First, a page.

Five years ago, Forrester Research came out with a survey, which concluded that small businesses managed their data poorly. A number of reasons for poor data management were given, but the two that stood out most were that data management was not a priority in small companies and that small companies also lacked the staff to take care of tasks like data management on a regular basis. Five years later, that picture hasn’t changed much, and for many surveying firms, which are smaller in size, managing their data remains a constant challenge.

Unfortunately, falling behind in managing your data, or even losing track of it, can expose firms to liabilities when client data is lost, misplaced or inadvertently shared. Poor data management practices also slow down work in the field and in the office when data that needs to be referenced or researched is not immediately accessible.

Struggling to stay on top of their data, small firms historically have tackled data management by appointing an office manager or even a junior engineer to take care of computer backups and the filing of data between doing other tasks that are more directly related to the firm’s core business. Of course, when the jobs pile up and there is an abundance of field work to be done, it is hard to keep up with more peripheral tasks like nightly and weekly backups of data.

If your firm is in this kind of data management struggle, how do you get out of it?

In a January 2015, survey of 930 IT professionals, RightScale, a provider of cloud services, reported that 88 percent of respondents said they were using public cloud services. In 2015 research performed by TechTarget, more than half of survey respondents said they were using public cloud for data storage.  Clearly, public cloud services such as Amazon AWS, Google Cloud Platform, Microsoft Azure and others are gaining a foothold with companies — and storing and managing data is a major reason why.

Just what is the business value proposition of moving your data outside of your company and into a public cloud service?

For starters, someone else is storing and managing your data, so you and your staff no longer have to worry about the pain of doing nightly or weekly backups, or checking to see if critical files that staff needs access to are available.

You can also save money. For smaller firms in particular, if you don’t have to pay for a separate data center room where you have to keep the environmentals like humidity and temperatures in specific ranges so that all of the hardware, software, network routers and cabling that you purchase can optimally function, you achieve savings in IT costs and in facility expenses. It seems like a slam dunk to just give these headaches to your new public cloud services provider — plus you don’t have any more major cash outlays for computing equipment. You just pay a monthly subscription fee for services and if you suddenly find that you temporarily need a little bit more storage than usual, you can pay the service provider “on demand” for these resources and get charged only for what you actually use.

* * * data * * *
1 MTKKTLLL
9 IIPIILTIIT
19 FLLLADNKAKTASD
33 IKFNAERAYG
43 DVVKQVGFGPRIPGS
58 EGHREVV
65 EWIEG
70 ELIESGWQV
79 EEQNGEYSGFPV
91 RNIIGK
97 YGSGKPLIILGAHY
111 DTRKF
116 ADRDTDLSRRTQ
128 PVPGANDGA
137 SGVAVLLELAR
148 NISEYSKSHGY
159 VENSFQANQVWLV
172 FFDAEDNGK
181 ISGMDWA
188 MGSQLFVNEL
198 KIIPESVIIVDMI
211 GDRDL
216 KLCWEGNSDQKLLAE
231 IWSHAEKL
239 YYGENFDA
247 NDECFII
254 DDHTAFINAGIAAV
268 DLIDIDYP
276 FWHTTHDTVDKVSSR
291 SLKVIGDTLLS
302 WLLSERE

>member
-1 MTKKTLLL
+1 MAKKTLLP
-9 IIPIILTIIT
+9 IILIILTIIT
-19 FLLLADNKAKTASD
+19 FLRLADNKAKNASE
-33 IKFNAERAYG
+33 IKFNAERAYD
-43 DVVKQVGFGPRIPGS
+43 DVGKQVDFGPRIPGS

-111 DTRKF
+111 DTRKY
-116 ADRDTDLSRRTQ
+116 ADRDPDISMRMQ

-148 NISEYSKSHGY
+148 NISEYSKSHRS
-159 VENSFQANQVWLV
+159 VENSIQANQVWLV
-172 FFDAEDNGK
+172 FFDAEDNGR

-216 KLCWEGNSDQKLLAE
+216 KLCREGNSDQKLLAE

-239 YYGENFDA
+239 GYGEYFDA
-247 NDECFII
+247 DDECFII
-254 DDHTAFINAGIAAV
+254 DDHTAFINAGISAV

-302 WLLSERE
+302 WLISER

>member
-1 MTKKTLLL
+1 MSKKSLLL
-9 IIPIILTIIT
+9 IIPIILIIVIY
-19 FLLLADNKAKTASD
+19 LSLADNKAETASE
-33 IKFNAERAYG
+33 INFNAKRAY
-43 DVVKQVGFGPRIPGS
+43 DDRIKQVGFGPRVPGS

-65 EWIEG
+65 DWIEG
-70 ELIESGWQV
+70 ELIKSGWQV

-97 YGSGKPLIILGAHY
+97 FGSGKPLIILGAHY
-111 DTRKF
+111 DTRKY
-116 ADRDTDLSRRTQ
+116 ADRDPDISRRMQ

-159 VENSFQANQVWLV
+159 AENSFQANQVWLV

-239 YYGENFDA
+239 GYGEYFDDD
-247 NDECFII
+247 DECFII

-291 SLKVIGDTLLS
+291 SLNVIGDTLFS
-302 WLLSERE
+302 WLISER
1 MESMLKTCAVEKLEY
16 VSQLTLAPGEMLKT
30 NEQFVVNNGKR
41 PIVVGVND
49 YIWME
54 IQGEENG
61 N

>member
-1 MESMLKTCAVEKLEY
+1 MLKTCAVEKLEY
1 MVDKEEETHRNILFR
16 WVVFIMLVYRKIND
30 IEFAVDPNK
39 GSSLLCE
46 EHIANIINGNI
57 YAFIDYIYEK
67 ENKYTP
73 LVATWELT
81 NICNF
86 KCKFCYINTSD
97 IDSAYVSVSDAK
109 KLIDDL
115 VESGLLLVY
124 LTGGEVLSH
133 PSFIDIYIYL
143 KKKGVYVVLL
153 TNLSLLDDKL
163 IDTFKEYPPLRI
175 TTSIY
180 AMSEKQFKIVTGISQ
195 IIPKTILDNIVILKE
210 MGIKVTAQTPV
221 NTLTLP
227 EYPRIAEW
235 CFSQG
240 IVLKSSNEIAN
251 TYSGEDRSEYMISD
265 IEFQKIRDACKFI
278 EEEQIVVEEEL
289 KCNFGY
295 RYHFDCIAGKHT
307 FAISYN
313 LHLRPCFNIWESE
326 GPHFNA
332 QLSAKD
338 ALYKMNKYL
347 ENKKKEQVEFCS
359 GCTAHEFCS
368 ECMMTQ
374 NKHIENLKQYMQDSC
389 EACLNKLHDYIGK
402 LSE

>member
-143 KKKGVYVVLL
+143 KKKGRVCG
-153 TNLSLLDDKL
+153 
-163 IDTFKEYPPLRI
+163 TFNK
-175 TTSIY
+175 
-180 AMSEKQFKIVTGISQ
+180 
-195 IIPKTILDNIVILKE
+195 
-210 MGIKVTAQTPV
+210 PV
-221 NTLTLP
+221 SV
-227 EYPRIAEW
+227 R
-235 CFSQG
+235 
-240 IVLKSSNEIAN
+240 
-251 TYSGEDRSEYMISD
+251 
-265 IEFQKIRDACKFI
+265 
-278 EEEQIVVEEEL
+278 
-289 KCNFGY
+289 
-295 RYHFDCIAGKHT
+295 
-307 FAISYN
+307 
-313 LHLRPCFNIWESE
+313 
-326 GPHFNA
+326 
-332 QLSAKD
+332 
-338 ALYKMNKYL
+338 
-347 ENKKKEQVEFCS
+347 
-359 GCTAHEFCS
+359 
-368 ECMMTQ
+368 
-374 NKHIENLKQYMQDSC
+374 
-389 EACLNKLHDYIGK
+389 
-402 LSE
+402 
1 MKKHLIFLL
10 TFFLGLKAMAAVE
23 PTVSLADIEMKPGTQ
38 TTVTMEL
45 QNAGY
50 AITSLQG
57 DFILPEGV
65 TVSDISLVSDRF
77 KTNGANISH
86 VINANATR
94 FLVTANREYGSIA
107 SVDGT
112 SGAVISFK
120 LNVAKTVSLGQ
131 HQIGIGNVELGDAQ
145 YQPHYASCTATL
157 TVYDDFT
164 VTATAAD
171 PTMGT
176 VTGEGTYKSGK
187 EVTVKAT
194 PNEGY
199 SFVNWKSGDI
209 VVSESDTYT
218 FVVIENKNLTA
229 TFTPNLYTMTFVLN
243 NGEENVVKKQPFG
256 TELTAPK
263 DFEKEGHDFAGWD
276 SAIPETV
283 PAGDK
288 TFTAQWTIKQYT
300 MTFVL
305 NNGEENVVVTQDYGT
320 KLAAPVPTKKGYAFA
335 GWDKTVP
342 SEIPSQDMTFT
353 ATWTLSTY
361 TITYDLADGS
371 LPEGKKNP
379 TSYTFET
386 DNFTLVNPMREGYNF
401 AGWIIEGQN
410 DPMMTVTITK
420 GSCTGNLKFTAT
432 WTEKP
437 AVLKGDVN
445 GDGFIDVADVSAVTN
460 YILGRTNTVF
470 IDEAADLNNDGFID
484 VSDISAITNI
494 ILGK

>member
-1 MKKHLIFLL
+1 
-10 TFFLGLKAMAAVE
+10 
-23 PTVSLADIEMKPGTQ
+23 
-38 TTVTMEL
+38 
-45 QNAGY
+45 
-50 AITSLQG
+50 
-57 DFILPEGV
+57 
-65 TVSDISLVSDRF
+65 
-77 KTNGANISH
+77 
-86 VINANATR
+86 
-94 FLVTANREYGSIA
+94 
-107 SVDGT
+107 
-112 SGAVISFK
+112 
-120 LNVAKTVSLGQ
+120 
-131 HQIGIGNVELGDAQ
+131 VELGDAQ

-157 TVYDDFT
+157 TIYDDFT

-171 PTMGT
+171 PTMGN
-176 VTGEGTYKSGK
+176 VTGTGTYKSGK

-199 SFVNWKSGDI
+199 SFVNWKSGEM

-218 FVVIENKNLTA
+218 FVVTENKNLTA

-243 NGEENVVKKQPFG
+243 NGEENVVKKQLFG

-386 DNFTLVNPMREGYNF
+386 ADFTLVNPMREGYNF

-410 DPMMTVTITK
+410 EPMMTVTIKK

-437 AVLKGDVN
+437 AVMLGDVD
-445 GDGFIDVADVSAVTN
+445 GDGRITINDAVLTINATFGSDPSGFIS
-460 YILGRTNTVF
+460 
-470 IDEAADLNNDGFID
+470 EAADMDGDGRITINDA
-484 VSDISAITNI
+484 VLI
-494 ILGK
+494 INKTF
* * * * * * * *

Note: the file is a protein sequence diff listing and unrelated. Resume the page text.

Finally, you can redirect staff from doing office maintenance chores like backing up data and instead get them out in the field where you can charge more billable hours.

When viewed from these perspectives, moving your data (and the management of that data) to a public cloud sounds too good to be true — and it might be. Why? Because moving your data to a public cloud only succeeds as sound data management if a firm doesn’t cede all of its data management responsibilities to its public cloud provider!

  • The fundamentals of sound data management are:
  • The data is secure for your company and for your clients.
  • There is no risk of data or service loss.

The data that you use each day is readily accessible, while the data which is seldom used is safely and securely stored  on low-cost storage media (e.g. cheaper hard disk, or even tape).

Can you necessarily trust a third party public cloud service provider to meet these goals?

Major public cloud providers continue to have problems with outages, so firms that rely solely on data that is in a public cloud can be at risk for going offline.

Secondly, if a cloud provider goes offline, the data under management at the cloud provider (depending on what the problem is) might be at risk. For instance, if there is a serious outage at the cloud provider’s data center, what kind of a data backup and failover plan does it have and how quickly can it restore the data so you can work again?